Actually though I've always felt the Rising was a symptom not a cause. Constitutional Home Rule was in deep crisis in 1914 over partition and given the tempers raised its hard to believe Home rule would have satisfied an Irish electorate for long even if violence was avoided (which is a big if.)
Even assuming Home Rule happens it is very difficult to see a situatiion were the Irish don't take a look at the Dominions and say 'us too.' Even in OTL the conscription crisis caused the IPP to walk out of Westminster. Greater control over foreign policy would be a powerful incentive to move beyond the claustrophobic confines of Home Rule.
I think you'd need a POD in the early Nineteeth Century or earlier to comfortably keep Ireland in the Union long term; as soon as Daniel O'Connell welded together Catholicism and mass democracy the days of the Union were numbered.
Im personally aiming at the idea of making the irish feel as integrated into the UK as the scottish,would it be possible if they are given everything the scottish have?
The same Scots who only barely rejected independence last year?
It might be possible but you have to keep in mind the differences. For one thing in Scotland the big national parties maintained their positions well into the devolution era. Scottish Labour was literally part of the government of the UK as a whole.
In Ireland, Irish nationalist parties of various shades won the majority of the vote in every election from 1874 to 1918. They did not even ally with the Liberals until 1886 and even then the relationship was not always or even often a happy one. It was never a formal coalition government and when in 1915 John Redmond, the leader of the IPP was invited to join the cabinet as part of the war time coalition he had to turn it down because of popular feeling in Ireland.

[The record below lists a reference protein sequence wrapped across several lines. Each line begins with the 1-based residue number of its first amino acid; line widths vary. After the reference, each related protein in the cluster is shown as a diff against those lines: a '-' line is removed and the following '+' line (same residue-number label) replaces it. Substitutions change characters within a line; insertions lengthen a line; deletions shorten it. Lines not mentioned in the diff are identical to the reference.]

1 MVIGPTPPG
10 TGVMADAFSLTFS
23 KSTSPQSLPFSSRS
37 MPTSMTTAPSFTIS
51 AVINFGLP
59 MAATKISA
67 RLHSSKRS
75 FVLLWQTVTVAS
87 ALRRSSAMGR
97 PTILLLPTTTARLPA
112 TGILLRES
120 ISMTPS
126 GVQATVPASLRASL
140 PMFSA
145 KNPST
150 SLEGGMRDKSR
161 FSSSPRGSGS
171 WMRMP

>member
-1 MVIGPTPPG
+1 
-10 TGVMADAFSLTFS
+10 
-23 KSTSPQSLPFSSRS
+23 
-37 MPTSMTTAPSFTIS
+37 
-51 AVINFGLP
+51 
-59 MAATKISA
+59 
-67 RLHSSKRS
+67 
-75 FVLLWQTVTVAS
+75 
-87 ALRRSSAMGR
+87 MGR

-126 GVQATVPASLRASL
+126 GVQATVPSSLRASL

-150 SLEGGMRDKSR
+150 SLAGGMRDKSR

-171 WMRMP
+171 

Now having seperate parties isn't an immediate route to seperation but it wouldn't have helped.
One Possible timeline
Thread by TheIrishDreamer (poster was banned earlier this year, so unless he/she is posting elsewhere on the web, the timeline may never be concluded): http://www.alternatehistory.com/discussion/showthread.php?t=279667
Or, going the other direction: WI De Valera was executed along with them? He was in a prison other than the one where the executions were taking place, and while there the powers that be started wringing their hands over whether he might be an American citizen. He wasn't, and his execution got the green light, but shortly after that London realized its mistake and stopped turning the uprising's leaders into martyrs.
If Eamon De Valera had been in the right prison (well, wrong prison for him) sooner, he gets a bullet with the others. I've asked this question on the NG before, and someone else asked it there last year, but it's worth revisiting... (and also keeps us post-1900 )
Honestly I don't think it will change much in the long run. Well in the very long run it will change a lot but I mean it won't keep Ireland in the UK.
The Rising and the aftermath is understandably totemic but looking at the reaction at the time it seems the conscription crisis is the defining blow. Sinn Fein won several by-elections in 1916 and 1917 but by 1918 the IPP seems to have recovered slightly and successfully defeated Sinn Fein at three by-elections in the first half of the year. The sympathy for the Rising martyrs seems to have been waning at that point. Now it can be said this gave a false impression of IPP strength as the young men and women who recieved the vote in the general election in 1918 broke for Sinn Fein but even so the constitutional nationalists were not on the floor.
Then came the conscription crisis which permanently destroyed the constitutional nationalists, even though they to revolted against conscription.
That's the issue. Even if you somehow delay the conscription crisis all it would have done would be to buy time. Lloyd George's government had no true understanding of or interest in the political climate in Ireland and even the supposed advocates of Home Rule in Ireland were treading on eggshells. Sooner or later the crisis would have happened.
Basically the Unionist Party criticism that Home Rule meant different things in London and Dublin was right.
Kind of the opposite of what the OP was looking for, I would say.
It split the Liberal Party in 1886 - that's when Joe Chamberlain's Liberal Unionists voted down the Home Rule Bill, and later merged with the Tories to form what we would recognise today as the Conservative Party.